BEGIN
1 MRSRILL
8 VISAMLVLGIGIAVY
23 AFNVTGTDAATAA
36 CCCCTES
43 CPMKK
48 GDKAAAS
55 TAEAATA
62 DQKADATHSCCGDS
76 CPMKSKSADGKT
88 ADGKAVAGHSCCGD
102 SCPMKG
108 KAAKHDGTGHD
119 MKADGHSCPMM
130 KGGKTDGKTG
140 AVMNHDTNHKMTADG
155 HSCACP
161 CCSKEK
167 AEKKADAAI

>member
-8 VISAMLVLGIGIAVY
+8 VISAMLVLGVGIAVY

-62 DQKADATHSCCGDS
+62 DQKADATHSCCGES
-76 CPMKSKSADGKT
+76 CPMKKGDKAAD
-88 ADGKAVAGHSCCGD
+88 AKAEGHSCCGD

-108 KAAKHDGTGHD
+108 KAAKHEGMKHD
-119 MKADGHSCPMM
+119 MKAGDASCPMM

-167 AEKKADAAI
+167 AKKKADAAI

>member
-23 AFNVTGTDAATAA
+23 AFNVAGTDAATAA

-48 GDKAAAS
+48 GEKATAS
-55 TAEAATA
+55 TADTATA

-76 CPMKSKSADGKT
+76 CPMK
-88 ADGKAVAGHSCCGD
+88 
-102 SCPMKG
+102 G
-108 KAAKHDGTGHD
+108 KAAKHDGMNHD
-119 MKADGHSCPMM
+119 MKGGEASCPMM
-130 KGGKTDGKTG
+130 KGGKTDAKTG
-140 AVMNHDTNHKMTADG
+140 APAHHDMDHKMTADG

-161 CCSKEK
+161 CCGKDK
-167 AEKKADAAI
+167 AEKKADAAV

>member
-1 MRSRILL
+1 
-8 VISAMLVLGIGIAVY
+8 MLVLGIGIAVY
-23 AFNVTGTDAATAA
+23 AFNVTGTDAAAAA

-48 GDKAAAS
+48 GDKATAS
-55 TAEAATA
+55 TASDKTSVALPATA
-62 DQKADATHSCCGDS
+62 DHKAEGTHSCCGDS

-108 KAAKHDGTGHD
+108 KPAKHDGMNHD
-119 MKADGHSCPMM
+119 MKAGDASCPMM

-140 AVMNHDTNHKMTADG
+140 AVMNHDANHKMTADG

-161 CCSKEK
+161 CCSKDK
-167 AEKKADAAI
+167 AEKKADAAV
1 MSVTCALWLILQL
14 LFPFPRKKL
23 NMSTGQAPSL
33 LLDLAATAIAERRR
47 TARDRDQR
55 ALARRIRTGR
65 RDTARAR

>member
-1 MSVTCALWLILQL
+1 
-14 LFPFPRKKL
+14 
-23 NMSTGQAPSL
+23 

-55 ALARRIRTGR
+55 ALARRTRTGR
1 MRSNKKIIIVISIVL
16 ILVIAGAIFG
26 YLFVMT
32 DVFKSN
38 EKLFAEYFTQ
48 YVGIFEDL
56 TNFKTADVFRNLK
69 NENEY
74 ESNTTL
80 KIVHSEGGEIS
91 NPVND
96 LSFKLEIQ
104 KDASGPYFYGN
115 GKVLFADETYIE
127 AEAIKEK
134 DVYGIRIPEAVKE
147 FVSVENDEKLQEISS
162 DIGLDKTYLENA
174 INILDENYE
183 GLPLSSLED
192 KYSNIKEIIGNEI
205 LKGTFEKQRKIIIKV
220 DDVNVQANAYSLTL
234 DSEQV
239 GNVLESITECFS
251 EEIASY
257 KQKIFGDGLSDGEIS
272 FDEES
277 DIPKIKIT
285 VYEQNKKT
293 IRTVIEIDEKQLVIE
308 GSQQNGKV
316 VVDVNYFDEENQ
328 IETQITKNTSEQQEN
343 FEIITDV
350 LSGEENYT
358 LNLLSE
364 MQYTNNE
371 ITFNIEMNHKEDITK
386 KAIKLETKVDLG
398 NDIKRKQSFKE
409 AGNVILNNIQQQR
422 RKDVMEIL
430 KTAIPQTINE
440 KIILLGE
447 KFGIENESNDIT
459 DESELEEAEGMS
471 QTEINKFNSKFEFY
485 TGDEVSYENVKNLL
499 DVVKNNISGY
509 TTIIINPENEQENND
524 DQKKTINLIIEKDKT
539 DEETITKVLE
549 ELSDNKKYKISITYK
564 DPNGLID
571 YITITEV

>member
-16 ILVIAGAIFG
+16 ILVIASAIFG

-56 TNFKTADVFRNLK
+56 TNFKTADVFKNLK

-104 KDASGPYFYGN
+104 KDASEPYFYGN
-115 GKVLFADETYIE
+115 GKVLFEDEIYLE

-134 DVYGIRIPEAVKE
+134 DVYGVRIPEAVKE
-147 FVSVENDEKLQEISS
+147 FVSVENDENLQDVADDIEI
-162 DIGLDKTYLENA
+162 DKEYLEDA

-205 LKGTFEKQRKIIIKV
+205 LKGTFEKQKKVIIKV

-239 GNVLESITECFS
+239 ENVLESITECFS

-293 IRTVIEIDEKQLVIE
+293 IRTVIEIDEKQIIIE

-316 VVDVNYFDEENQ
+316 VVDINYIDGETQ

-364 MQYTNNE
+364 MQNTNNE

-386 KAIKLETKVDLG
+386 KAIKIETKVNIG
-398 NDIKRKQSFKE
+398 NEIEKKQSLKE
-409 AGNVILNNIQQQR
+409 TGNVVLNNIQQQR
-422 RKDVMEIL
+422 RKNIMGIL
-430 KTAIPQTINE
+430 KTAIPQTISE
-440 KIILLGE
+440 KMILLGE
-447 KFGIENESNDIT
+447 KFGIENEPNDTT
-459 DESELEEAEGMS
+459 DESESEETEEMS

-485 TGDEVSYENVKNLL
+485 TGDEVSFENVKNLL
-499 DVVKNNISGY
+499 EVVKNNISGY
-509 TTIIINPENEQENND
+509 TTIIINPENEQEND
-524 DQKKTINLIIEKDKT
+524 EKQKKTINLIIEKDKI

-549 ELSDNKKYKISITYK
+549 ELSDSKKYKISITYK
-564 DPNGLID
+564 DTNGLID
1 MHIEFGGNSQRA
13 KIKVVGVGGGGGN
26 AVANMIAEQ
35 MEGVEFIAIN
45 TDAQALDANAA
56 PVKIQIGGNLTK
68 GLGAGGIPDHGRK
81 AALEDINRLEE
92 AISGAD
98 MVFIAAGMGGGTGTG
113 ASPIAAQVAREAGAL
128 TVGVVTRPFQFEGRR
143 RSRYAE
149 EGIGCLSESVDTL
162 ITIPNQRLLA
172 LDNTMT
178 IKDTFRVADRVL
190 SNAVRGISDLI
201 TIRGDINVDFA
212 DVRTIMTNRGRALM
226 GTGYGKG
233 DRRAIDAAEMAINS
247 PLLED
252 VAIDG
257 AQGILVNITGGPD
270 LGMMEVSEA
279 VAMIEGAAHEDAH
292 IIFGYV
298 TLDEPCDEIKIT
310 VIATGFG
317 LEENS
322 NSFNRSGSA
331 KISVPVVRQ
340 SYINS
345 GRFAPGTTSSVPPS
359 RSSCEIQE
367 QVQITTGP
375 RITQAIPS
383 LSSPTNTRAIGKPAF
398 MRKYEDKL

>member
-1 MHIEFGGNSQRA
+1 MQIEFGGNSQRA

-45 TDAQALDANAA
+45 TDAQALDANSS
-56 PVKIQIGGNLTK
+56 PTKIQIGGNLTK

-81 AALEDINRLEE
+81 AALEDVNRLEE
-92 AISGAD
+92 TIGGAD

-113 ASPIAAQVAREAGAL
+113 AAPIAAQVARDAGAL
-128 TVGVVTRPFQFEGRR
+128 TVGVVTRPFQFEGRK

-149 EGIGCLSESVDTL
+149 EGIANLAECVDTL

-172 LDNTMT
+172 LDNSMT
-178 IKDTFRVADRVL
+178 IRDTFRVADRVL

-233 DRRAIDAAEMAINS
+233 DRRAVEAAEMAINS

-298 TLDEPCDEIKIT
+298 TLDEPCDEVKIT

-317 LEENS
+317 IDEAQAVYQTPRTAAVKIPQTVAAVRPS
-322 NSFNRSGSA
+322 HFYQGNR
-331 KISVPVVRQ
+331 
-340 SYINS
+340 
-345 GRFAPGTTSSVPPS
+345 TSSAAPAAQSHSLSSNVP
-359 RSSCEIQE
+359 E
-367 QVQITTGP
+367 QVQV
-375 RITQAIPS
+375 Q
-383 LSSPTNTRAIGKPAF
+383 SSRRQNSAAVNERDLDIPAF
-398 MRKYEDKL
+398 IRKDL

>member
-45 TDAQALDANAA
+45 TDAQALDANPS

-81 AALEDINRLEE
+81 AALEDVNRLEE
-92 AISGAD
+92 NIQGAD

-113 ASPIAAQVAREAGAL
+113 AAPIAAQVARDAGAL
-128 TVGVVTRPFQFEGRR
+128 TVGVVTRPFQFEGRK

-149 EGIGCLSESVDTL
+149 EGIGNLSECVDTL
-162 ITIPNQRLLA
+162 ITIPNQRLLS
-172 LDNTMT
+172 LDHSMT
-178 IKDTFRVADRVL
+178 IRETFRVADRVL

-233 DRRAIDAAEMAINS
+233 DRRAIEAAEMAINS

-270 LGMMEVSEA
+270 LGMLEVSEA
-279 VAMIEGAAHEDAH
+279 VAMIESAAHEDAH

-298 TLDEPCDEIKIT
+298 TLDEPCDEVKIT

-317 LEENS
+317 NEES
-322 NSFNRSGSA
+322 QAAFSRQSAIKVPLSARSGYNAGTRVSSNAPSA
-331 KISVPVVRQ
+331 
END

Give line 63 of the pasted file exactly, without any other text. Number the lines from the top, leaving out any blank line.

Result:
+8 MLVLGIGIAVY